From Conflict to Climate Change, Are Policy Responses to Food Insecurity Getting Smarter?

The Puerto Rican National Guard delivers food and water brought via helicopter to victims of Hurricane Maria, to the San Lorenzo neighborhood of Morovis, Puerto Rico, Oct. 7, 2017 (AP photo by Ramon Espinosa).
The Puerto Rican National Guard delivers food and water brought via helicopter to victims of Hurricane Maria, to the San Lorenzo neighborhood of Morovis, Puerto Rico, Oct. 7, 2017 (AP photo by Ramon Espinosa).

This week, many Americans savor the seasonal culinary delights of Thanksgiving, while around the world, food insecurity is on the rise, particularly in places suffering from conflict or acute climate disruptions. The Saudi-led blockade of Yemen is being investigated by the United Nations as a war crime. Across the globe in Puerto Rico, it took a celebrity chef, Jose Andres, to help respond to critical food needs after Hurricane Maria, cooking whatever was available locally for a population without electricity or sufficient support from the U.S. government. The implications for policymakers cover a gamut of issues around food security, from […]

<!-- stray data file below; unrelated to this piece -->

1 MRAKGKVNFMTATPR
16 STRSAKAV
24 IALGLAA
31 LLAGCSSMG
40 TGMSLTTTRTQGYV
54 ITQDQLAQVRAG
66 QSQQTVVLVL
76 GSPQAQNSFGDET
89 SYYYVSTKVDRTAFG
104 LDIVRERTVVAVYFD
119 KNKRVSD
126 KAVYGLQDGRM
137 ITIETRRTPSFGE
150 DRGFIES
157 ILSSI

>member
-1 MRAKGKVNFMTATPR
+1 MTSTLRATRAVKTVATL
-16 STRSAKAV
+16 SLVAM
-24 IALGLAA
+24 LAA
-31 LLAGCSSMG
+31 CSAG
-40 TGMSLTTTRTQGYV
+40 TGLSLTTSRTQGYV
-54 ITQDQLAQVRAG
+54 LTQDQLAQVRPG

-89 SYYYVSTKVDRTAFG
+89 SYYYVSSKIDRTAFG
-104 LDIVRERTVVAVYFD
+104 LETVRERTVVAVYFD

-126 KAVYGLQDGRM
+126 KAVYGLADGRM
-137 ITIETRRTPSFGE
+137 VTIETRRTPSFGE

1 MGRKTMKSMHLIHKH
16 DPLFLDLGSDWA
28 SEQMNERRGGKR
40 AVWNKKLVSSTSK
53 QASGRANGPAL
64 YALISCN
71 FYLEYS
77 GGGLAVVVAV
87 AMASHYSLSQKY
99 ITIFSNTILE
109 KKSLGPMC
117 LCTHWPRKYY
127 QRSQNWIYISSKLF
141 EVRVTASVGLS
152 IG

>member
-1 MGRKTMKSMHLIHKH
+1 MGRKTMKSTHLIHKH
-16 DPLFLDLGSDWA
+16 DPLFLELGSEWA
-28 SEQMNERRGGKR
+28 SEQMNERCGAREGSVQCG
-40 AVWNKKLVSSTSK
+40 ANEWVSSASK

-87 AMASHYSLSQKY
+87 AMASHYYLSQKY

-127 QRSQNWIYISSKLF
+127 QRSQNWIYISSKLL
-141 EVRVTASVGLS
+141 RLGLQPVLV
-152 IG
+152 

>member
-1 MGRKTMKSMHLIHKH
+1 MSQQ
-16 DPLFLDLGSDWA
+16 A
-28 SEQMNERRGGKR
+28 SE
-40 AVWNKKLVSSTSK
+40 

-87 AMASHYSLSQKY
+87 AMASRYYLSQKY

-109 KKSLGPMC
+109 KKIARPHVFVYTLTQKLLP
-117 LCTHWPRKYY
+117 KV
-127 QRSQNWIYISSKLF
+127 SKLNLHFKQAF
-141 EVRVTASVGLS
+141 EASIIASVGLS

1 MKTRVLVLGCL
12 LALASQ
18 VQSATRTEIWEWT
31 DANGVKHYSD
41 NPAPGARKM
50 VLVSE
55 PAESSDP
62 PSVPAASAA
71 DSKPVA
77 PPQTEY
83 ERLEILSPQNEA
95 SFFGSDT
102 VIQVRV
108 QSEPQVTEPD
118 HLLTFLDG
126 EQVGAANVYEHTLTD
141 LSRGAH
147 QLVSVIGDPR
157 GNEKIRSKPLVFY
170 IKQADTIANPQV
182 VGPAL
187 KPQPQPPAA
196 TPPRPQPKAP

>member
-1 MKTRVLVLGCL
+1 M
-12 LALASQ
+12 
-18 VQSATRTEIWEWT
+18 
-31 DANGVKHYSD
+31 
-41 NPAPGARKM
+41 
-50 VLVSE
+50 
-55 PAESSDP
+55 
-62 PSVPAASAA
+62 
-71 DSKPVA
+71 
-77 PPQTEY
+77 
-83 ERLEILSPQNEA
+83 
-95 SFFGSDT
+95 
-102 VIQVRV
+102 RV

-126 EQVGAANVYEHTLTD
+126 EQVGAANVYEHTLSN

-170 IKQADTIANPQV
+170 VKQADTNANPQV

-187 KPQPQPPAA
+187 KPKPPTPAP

Keep reading for free right now!

Enter your email to get instant access to the rest of this article, get five free articles every 30 days, and to receive our free email newsletter:

Or, Subscribe now to get full access.

Already a subscriber? Log in here .

What you’ll get with an All-Access subscription to World Politics Review:

A WPR subscription is like no other resource — it’s like having your own personal researcher and analyst for news and events around the globe. Become a member now, and you’ll get:

  • Immediate and instant access to the full searchable library of 15,000+ articles
  • Daily articles with original analysis, written by leading topic experts, delivered to you every weekday
  • Daily links to must-read news, analysis, and opinion from top sources around the globe, curated by our keen-eyed team of editors
  • Weekly in-depth reports, including features on important countries and issues.
  • Your choice of weekly region-specific newsletters, delivered to your inbox.
  • Smartphone- and tablet-friendly website.
  • Completely ad-free reading.

And all of this is available to you — right now for just $1 for the first 30 days.

More World Politics Review